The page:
8 most common academic writing myths

A lot of students get intimidated as soon as they hear that they need to write an academic paper. All they think about are the rules. It is writing twisted and made more complicated by rules that just cannot be broken. The faulty education system has painted academic writing as a monster to be feared. These myths about academic writing hinder students from appreciating and mastering the art of academic writing.

1. There is no room for creativity in academic writing

Sure, you can’t fabricate details or data for a research paper. Neither can you write in narrative form or poetry. But academic writing is actually not completely devoid of creativity. Creativity is very much needed in finding or formulating a research question, how to best present data, and how you present your project. Essentially, analysis is a creative way of seeing and understanding a problem or topic.

Albert Einstein on creativity.

2. Academic writing is a linear process

Writers and professors often talk about the writing process. Some even have diagrams of the steps needed to complete a research paper. But students still get stumped at step 1. Why? Because writing—even academic writing—is not linear. The actual writing process involves jumping between the steps and the sections of your paper. This is not symptomatic of disorder. If you ever found yourself modifying your thesis statement midway through writing your main body, you are not alone. Writing simply is not linear.

3. You should know exactly what you want to say before writing

Naturally, you need to conduct some research before starting to write. You should also have done some analysis or reflection so you have an idea of what you want to say. Your ideas, however, don’t need to be final. A large part of writing involves discovery and exploration. Thus, you are free to explore the initial idea you have and change it as you please. You don’t need to brood on an idea until it becomes perfect. You can hone it while writing.

4. You need a black and white answer or explanation

We could not emphasize enough that the goal of academic writing is for students to explore ideas. The academe is not an authoritarian figure that always wants strict answers. Research, in particular, is conducted by students to find out the answer to a question. Students conduct experiments or research. More often than not, answers to questions don’t come in a box. Findings are messy and complicated, and the most any student can do is to try to find a way to make sense of it. Just because your research did not turn up with an easy yes or no answer does not mean that you failed. Take a deep breath and write your research paper as it is.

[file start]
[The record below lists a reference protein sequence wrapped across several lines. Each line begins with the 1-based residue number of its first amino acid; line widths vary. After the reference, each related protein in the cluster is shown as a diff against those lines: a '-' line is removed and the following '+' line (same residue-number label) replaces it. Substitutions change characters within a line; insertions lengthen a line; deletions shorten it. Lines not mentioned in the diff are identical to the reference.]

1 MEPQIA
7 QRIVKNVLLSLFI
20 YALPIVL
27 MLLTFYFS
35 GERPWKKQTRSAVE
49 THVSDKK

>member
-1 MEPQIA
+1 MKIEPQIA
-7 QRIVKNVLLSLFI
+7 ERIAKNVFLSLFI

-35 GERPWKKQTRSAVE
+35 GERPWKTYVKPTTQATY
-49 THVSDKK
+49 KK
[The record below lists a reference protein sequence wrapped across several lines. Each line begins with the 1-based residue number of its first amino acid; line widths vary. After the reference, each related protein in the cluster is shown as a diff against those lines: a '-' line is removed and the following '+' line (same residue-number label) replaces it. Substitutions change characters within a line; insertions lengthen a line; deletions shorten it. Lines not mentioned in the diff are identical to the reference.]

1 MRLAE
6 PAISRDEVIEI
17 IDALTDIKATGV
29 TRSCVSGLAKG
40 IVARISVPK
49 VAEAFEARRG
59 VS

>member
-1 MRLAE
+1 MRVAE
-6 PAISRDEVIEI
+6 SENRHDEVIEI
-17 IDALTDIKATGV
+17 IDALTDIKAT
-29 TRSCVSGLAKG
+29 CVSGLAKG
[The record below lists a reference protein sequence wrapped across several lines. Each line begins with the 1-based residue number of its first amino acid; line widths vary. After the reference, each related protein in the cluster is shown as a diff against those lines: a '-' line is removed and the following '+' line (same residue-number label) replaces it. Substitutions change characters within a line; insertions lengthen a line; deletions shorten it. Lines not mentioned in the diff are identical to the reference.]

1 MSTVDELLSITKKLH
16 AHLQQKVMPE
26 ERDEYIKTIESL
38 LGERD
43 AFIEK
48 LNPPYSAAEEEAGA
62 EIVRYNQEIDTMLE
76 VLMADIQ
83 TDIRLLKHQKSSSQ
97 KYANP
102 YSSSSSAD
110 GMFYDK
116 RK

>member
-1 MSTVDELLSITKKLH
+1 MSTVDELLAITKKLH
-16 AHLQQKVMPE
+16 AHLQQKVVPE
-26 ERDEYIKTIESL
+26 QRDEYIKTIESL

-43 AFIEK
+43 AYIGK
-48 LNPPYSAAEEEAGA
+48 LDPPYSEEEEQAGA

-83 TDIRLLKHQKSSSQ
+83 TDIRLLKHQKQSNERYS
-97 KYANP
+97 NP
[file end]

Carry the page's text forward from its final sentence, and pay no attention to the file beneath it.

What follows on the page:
5. Only terrible writers get feedback

Everybody, and we mean everybody, needs feedback. Even professionals need feedback before they publish, and it’s no different for students. Professors try to find ways for your writing to improve so you can achieve your full potential. Don’t feel bad if your professor asks you to improve a lot of things. That is an opportunity for you to grow as a researcher.

6. Thesis statements can only be one sentence long

We have always been told that thesis statements should be specific and concise. However, conciseness seems to have been translated to one-sentence thesis statements. This is a dangerous myth. Some students have tried to too much information and ideas in one sentence, rendering that thesis statement incomprehensible. Simpler theses, of course, need only one sentence. But longer, more complex theses will need more than one. However, this doesn’t mean that your thesis statement can take up an entire paragraph!

7. Long, complex sentences means you’re smart

This is not always true, fortunately. Writing long sentences exclusively will only do two things to your essay: (1) it will be monotonous and (2) it will be hard to understand. Firstly, writers are advised to mix short and long sentences as much as possible to add some rhythm. This is the same reason why we use different sentence patterns. We want our readers to enjoy (or at least not fall asleep) while reading. Secondly, complex sentences will be hard to understand. This is counterproductive to the goal of writing anything which is to help others understand something. Focus on improving the depth and scope of your content and in writing clearly instead.

8. Never use the passive voice

This is an advice that can be found in almost every writing tip article. Even professors tell students not to use the passive voice in an attempt to sound more formal. And while that’s true, we shouldn’t take it to the superlative. The passive voice is discouraged because it is so often used to beat around the bush and add unnecessary words to the word count. The passive voice is not a grammatical error that needs to be eradicated. It is a style of writing that is useful in certain situations. For instance, the passive voice is useful when you want to put emphasis on the action rather than on the doer; or if the doer is actually irrelevant to your statement.

See? Academic writing is somewhat like Frankenstein’s misunderstood monster. It has been convoluted that students think it’s an impossible feat that only the truly gifted can accomplish. Perhaps that’s another myth we should have listed. Academic writing is a skill that anyone can master. Just keep writing and be open to feedback.